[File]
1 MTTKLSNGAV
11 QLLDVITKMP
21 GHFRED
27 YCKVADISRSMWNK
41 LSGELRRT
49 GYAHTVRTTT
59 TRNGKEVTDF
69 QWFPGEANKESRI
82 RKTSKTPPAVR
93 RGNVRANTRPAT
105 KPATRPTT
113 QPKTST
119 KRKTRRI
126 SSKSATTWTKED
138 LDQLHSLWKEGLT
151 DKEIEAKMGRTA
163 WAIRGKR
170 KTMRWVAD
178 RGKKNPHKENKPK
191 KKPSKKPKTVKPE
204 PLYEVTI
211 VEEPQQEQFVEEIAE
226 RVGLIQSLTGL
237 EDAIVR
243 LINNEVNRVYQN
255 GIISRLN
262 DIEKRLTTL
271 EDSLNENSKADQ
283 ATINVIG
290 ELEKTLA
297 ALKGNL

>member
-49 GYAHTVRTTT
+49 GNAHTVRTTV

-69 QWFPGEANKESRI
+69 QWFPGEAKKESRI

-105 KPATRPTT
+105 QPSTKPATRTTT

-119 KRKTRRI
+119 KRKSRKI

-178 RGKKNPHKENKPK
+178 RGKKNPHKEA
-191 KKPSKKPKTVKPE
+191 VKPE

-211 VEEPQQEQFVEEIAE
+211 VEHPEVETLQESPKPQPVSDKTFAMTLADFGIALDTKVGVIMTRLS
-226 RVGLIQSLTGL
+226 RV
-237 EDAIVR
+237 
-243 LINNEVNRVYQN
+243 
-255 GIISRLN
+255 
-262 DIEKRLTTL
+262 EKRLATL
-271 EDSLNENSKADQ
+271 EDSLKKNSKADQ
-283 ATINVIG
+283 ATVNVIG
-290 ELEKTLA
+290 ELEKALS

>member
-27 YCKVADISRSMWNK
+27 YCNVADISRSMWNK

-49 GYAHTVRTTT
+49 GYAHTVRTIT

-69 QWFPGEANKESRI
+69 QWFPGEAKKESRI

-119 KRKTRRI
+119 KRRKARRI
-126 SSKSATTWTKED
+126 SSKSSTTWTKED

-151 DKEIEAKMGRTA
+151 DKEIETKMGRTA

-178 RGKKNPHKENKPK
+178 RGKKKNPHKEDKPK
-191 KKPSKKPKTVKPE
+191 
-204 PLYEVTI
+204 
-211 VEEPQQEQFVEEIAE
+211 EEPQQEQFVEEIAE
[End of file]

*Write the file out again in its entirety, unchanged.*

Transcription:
1 MTTKLSNGAV
11 QLLDVITKMP
21 GHFRED
27 YCKVADISRSMWNK
41 LSGELRRT
49 GYAHTVRTTT
59 TRNGKEVTDF
69 QWFPGEANKESRI
82 RKTSKTPPAVR
93 RGNVRANTRPAT
105 KPATRPTT
113 QPKTST
119 KRKTRRI
126 SSKSATTWTKED
138 LDQLHSLWKEGLT
151 DKEIEAKMGRTA
163 WAIRGKR
170 KTMRWVAD
178 RGKKNPHKENKPK
191 KKPSKKPKTVKPE
204 PLYEVTI
211 VEEPQQEQFVEEIAE
226 RVGLIQSLTGL
237 EDAIVR
243 LINNEVNRVYQN
255 GIISRLN
262 DIEKRLTTL
271 EDSLNENSKADQ
283 ATINVIG
290 ELEKTLA
297 ALKGNL

>member
-49 GYAHTVRTTT
+49 GNAHTVRTTV

-69 QWFPGEANKESRI
+69 QWFPGEAKKESRI

-105 KPATRPTT
+105 QPSTKPATRTTT

-119 KRKTRRI
+119 KRKSRKI

-178 RGKKNPHKENKPK
+178 RGKKNPHKEA
-191 KKPSKKPKTVKPE
+191 VKPE

-211 VEEPQQEQFVEEIAE
+211 VEHPEVETLQESPKPQPVSDKTFAMTLADFGIALDTKVGVIMTRLS
-226 RVGLIQSLTGL
+226 RV
-237 EDAIVR
+237 
-243 LINNEVNRVYQN
+243 
-255 GIISRLN
+255 
-262 DIEKRLTTL
+262 EKRLATL
-271 EDSLNENSKADQ
+271 EDSLKKNSKADQ
-283 ATINVIG
+283 ATVNVIG
-290 ELEKTLA
+290 ELEKALS

>member
-27 YCKVADISRSMWNK
+27 YCNVADISRSMWNK

-49 GYAHTVRTTT
+49 GYAHTVRTIT

-69 QWFPGEANKESRI
+69 QWFPGEAKKESRI

-119 KRKTRRI
+119 KRRKARRI
-126 SSKSATTWTKED
+126 SSKSSTTWTKED

-151 DKEIEAKMGRTA
+151 DKEIETKMGRTA

-178 RGKKNPHKENKPK
+178 RGKKKNPHKEDKPK
-191 KKPSKKPKTVKPE
+191 
-204 PLYEVTI
+204 
-211 VEEPQQEQFVEEIAE
+211 EEPQQEQFVEEIAE